Category Archives: Other Migration Issues in Mekong
Despite the fact that the supply of migrant workers exceeds the demand of the job market, skilled workers are still hard to find, said the Ministry of Human Resources and Social Security on Thursday.
Yang Zhiming, deputy Minister of Human Resources and Social Security, told a State Council press conference that the growth rate of the number of migrant workers has slowed down.
The number of migrant workers in China was 269 million nationwide in 2013, up 2.4 percent on 2012. Migrant workers accounted for 81.8 percent of construction workers, 73.6 percent of the workers in the manufacturing industry, and 67.4 percent of workers in the service industry. The percentage of migrant workers in high-tech enterprises and the service industry has seen an increase in 2013, according to Yang.
Monthly income on average has also seen a rise from 2,290 yuan ($376.47) in 2012 to 2,609 yuan in 2013. Those working in East China are paid 10 percent more than those in central and western regions, said the Ministry.
“It is difficult to hire general workers, which reflects the limited supply of migrant workers. Despite China upgrading and restructuring its industrial base, there are difficulties in recruiting enough skilled technicians to work in these fields,” Yang said. Inadequate job-related skills hinder job-hunting and career development for migrant workers, he said.
In response, more government-sponsored training in practical skills will be offered to younger migrant workers. About 10 million workers will benefit from the training every year.
Businesses and industries with a larger percentage of migrants in their workforce will be encouraged to hire more staff with preferential policies on taxes and subsidies.
There will also be support, such as guarantee loans of 50,000 to 100,000 yuan, to each migrant worker who launches start-up businesses back in their hometowns. The number has exceeded two million, most of whom began their entrepreneurship in family farms, according to Yang.
“The new generation, born in the 80s and 90s, now account for more than 70 percent of all migrant workers. In comparison with their forebears, they show a stronger desire to integrate into urban life, but there are major obstacles, such as health insurance coverage and equal education for their children,” Yang said.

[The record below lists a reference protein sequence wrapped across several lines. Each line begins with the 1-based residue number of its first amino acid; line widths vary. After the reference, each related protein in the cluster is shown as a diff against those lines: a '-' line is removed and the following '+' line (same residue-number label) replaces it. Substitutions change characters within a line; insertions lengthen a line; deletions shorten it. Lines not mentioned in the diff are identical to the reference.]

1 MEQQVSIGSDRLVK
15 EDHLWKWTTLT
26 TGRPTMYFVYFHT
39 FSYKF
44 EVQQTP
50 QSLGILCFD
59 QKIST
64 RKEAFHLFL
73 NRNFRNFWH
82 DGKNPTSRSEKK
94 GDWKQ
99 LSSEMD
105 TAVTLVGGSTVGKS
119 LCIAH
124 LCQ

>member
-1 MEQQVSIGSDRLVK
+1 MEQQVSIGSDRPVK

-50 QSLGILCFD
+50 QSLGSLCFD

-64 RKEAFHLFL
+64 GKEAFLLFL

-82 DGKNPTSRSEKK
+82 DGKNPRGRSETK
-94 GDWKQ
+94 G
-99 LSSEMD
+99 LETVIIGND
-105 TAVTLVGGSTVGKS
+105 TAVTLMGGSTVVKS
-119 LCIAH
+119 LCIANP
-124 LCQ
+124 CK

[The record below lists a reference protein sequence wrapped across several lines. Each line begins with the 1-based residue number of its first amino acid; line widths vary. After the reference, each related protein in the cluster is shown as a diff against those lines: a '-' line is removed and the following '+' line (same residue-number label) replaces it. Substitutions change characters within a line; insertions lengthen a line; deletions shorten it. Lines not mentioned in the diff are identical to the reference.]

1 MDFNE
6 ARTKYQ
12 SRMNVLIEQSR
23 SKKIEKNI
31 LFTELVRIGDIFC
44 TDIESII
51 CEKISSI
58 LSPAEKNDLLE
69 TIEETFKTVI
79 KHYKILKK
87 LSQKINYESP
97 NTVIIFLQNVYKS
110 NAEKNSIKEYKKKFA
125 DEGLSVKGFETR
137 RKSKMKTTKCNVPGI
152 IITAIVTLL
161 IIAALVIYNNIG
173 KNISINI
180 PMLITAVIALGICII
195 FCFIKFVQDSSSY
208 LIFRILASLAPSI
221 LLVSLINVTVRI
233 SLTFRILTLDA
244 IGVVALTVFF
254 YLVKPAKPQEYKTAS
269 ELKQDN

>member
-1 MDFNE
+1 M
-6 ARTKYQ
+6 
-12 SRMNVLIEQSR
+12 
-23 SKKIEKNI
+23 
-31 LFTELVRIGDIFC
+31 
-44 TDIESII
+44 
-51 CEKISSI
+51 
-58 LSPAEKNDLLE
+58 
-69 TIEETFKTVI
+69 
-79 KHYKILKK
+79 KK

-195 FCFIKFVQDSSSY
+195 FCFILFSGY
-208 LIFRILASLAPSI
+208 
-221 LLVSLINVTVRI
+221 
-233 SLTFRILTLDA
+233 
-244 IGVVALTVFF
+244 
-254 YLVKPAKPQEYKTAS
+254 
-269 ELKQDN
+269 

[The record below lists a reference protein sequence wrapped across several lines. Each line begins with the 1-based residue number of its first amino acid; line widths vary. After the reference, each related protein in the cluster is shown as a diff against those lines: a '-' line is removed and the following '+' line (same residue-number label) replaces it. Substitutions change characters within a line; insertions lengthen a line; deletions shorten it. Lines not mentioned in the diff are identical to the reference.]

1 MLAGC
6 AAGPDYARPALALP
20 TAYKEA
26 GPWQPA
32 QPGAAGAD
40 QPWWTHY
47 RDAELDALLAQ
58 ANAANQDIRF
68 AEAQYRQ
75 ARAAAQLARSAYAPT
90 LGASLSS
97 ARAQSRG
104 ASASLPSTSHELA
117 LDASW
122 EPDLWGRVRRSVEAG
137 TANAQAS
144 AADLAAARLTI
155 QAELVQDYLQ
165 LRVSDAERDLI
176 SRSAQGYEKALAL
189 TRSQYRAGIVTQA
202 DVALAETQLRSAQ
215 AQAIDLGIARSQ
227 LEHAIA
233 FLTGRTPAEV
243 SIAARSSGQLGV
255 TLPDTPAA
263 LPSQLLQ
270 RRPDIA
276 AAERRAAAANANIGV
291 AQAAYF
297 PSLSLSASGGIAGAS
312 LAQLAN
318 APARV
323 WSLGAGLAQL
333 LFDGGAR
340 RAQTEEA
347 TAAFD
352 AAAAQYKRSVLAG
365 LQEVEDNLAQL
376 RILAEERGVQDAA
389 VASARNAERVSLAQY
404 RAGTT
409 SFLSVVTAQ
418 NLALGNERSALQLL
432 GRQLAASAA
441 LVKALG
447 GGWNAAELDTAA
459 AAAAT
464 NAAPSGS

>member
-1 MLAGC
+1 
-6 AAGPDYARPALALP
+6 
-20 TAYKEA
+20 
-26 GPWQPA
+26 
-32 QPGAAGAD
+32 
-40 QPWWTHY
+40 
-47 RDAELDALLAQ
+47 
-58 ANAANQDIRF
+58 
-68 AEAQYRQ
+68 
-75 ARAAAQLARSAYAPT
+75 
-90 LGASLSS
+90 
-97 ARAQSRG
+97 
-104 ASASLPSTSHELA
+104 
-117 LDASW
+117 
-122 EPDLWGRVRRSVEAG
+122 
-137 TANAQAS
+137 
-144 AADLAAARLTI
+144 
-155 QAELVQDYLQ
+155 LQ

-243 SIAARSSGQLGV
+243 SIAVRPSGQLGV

Wang Qian, a senior official with the National Health and Family Planning Commission, said at the conference that the medical record network would cover more than 50 percent of China’s provincial-level regions in order to ease access to medical services at different regions for the floating population.
The nation will also expect another 18 provinces and municipalities to allow children of migrant workers to sit the national college entrance examinations in 2014 at places where they do not hold household registrations. More than 4,400 students successfully sat the exam in 12 provinces and municipalities without household registration in 2013, said Du Kewei, a senior official from the Ministry of Education.
By Jiang Jie, Global Times
Published on 21 February 2014
PHNOM PENH, Jan 24 2014 (IPS) – Many Cambodian women arrive in South Korea or China for marriage, only to find themselves being chosen as mistresses, say labour rights activists. While young Cambodian men, who travel to Thailand to work on fishing boats, often fall prey to drug abuse.
Loss of land, debt, poor pay and high prices of petrol and electricity are pushing youths from poverty-stricken Cambodia to foreign lands – sometimes with disastrous consequences.
Miserable working conditions in the garment sector have only worsened the labour trafficking scenario.
Tola Moeun, head of the Community Legal Education Centre (CLEC), said rural farmers comprise 80 percent of Cambodia’s population, but they are increasingly in debt due to high-interest loans. As a result, youth leave home in search of work.
He also cited the example of Cambodia’s garment industry, saying the prospect of being a garment worker is so terrible that often women will do anything to escape this fate.
“Women garment workers often choose to go to South Korea to escape the situation,” Tola told IPS.
CLEC has received several calls from families whose daughters were experiencing troubled “marriages” to Chinese and South Korean men that turned out to be sham marriages.
Tola said families accept money from marriage brokers without understanding the situation. The truth emerges when the women arrive in South Korea, only to be lined up in a room for the “husband” to choose from.
“I went to South Korea in 2011. It was explained to me that South Korean wives are not worried about sex workers because the husband takes a mistress. So he chooses a Cambodian girl to ‘marry’,” he said.